Gdyby umieć spojrzeć tak, jak Jenta to widzi, zobaczyłoby się, że w istocie świat składa się ze słów, które raz powiedziane, roszczą sobie odtąd pretensje do wszelkiego porządku i wszystko wydaje się dziać pod ich dyktando, wszystko im podlega.
Olga Tokarczuk (Księgi Jakubowe)
The planet’s witnessing the appearance of a new creature now, ones that have already conquered all continents and almost every ecological niche. They travel in packs and are anemophilous, covering large distances without difficulty. Now I see them from the window of the bus, these airborne anemones, whole packs of them, roaming the desert. Individual specimens cling on tight to brittle little desert plants, fluttering noisily-perhaps this is the way they communicate. The experts say these plastic bags open up a whole new chapter of earthly existence, breaking nature’s age-old habits. They’re made up of their surfaces exclusively, empty on the inside, and this historic forgoing of all content unexpectedly affords them great evolutionary benefits.
Olga Tokarczuk (Flights)
Марта казваше, че косъмът, който расте, събира мислите на човека. Акумулира ги в себе си под формата на неопределени частици. Така че, ако човек иска да забрави нещо, да го промени и да започне отначало, трябва да отреже косата си и да я закопае в земята.
Olga Tokarczuk (House of Day, House of Night)
Treba imati otvorene oči i uši, povezivati činjenice, vidjeti sličnosti tamo gdje drugi vide potpunu različitost, pamtiti da se s tanoviti događaji zbivaju na različitim razinama, ili, govoreći drugim riječima, puno događaja su aspekti istog. Da je svijet velika mreža, da je cjelina i da nema nijedne stvari koja bi bila zasebna. Da je svaki, čak i najmanji djelić svijeta s drugima povezan složenim Svemirom korespondencija u koje je teško proniknuti običnom umu. Tako to djeluje. Poput japanskog auta." str. 60.
Olga Tokarczuk (Prowadź swój pług przez kości umarłych)
Какъв разкош, каква сладост на живота - да седиш в хладната къща, да пиеш чай, да си похапваш сладкиш и да четеш. Да предъвкваш дългите изречения, да вкусваш смисъла им, да откриваш неочаквано, в един миг, по-дълбок смисъл, да се изумяваш над него и да си позволяваш да застинеш с очи, влепени в правоъгълника на стъклото. Чаят изстива в изисканата чашка; над повърхността и се носи дантелена пара, която изчезва във въздуха, оставяйки едва доловим аромат. Въженцата на буквите върху бялата страница на книгата дават убежище на очите, на разума, на целия човек. Това прави света открит и безопасен. Трохите сладкиш се посипват по салфетката, зъбите лекичко звънят о порцелана. В устата се събира слюнка, защото мъдростта е апетитна като козуначения сладкиш, живителна като чая.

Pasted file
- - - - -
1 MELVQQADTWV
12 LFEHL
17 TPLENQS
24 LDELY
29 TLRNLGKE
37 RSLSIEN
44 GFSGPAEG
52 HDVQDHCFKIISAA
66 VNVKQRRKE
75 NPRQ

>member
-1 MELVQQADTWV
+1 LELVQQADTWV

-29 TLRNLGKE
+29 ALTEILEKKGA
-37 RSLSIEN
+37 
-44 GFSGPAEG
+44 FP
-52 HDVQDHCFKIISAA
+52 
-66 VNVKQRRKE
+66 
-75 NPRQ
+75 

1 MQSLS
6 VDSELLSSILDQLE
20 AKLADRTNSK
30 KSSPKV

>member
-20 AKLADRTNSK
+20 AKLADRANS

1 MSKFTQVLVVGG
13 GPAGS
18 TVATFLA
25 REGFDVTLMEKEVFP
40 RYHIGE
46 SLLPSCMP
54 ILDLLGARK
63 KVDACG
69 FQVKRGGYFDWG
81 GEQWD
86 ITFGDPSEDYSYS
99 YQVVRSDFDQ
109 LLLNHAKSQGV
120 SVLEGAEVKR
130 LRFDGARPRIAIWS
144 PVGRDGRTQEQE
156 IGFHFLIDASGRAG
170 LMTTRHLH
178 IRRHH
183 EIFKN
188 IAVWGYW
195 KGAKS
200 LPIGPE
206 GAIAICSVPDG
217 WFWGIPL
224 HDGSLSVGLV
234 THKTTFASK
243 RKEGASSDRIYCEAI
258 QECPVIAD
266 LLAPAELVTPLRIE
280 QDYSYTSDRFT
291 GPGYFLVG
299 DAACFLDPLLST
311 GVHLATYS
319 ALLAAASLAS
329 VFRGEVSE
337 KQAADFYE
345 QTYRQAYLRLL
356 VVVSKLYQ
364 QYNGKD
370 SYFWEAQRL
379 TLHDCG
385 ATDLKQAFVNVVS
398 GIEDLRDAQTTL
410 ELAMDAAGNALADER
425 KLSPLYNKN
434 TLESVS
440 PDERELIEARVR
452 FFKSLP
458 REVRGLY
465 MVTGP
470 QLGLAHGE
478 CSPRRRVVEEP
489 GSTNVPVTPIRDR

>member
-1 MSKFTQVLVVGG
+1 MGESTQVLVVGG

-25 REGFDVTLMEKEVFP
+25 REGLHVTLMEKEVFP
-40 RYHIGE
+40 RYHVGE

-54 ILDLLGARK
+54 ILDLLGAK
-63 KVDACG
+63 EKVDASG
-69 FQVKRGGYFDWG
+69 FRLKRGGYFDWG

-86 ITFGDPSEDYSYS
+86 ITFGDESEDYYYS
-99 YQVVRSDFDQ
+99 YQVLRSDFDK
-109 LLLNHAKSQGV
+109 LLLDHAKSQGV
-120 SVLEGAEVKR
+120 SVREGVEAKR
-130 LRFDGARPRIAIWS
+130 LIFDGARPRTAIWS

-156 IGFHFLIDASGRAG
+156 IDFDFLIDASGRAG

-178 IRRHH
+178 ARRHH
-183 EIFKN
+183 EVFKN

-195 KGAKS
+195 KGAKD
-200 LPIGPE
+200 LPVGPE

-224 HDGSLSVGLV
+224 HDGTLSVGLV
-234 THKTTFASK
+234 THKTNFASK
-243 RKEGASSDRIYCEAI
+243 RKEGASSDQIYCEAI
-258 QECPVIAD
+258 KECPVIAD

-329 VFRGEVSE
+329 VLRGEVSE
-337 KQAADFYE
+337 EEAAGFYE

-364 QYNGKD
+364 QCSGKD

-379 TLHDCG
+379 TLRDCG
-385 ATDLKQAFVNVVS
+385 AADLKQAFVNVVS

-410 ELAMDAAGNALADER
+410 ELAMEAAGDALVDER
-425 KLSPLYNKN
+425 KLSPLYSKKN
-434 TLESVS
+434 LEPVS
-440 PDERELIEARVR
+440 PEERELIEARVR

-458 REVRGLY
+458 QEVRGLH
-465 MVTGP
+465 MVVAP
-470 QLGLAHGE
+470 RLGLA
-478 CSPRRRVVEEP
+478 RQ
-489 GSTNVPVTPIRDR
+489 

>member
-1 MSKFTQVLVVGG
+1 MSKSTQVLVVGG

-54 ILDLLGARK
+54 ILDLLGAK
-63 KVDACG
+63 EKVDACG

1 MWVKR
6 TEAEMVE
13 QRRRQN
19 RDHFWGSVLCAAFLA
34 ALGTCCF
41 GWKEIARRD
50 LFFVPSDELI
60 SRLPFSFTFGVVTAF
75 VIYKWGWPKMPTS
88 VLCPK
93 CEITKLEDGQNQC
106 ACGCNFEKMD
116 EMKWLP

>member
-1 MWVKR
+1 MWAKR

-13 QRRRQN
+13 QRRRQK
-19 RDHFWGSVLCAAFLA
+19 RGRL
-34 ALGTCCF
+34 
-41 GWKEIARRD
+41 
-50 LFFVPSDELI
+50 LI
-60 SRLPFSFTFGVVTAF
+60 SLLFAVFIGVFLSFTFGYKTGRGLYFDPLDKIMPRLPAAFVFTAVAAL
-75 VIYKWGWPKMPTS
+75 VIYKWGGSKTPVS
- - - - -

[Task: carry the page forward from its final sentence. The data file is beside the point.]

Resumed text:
Olga Tokarczuk (House of Day, House of Night)
One must keep one's eyes and ears open, one must know how to match up the facts, see similarity where others see total difference, remember that certain events occur at various levels or, to put it another way, many incidents are aspects of the same, single occurrence. And that the world is a great big net, it is a whole, where no single thing exists separately; every scrap of the world, every last tiny piece, is bound up with the rest by a complex Cosmos of correspondences, hard for the ordinary mind to penetrate.
Olga Tokarczuk (Drive Your Plow Over the Bones of the Dead)
Колко болезнено е да се обичан за нищо, тоест, заради това, че те има. Какво безпокойство носи такава любов. Как мислите е оплитат от недоверие, а сърцето набъбва от ускорените удари. Как светът се отдръпва и губи осезаемостта си. Криша изведнъж се почуствала самотна.
Olga Tokarczuk (House of Day, House of Night)
People think they live more intensely than animals, than plants, and especially than things. Animals sense that they live more intensely than plants and things. Plants dream that they live more intensely than things. But things last, and this lasting is more alive than anything else.
Olga Tokarczuk (Primeval and Other Times)
Here Mankind is not governed by the rules of reason, stupid and strict, but by the heart and intuition. The people do not indulge in idle chatter, parading what they know, but create remarkable things by applying their imagination. The state ceases to impose the shackles of daily oppression, but helps people to realize their hopes and dreams. And Man is not just a cog in the system, not just playing a role, but a free Creature. That’s what was passing through my mind, making my bed-rest almost a pleasure. Sometimes I think that only the sick are truly healthy.
Olga Tokarczuk (Drive Your Plow Over the Bones of the Dead)
В някакъв смисъл такива като нея, дето владеят перото, биват опасни. Веднага възниква подозрение да фалш – че такава персона не е себе си, а само око, което гледа непрекъснато, и това, което вижда, обръща в изречения; така лишава действителността от най-важното в нея – неизразимостта.
Olga Tokarczuk (Drive Your Plow Over the Bones of the Dead)
A syndrome is small, portable, not weighed down by theory, episodic. You can explain something with it and then discard it. A disposable instrument of cognition. Mine is called Recurrent Detoxification Syndrome. Without the bells and whistles, its description boils down to the insistence of one’s consciousness on returning to certain images, or even the compulsive search for them. It is a variant of the Mean World Syndrome, which has been described fairly exhaustively in neuropsychological studies as a particular type of infection caused by the media. It’s quite a bourgeois ailment, I suppose. Patients spend long hours in front of the TV, thumbing at their remote controls through all the channels till they find the ones with the most horrendous news: wars, epidemics, and disasters. Then, fascinated by what they’re seeing, they can’t tear themselves away. The symptoms themselves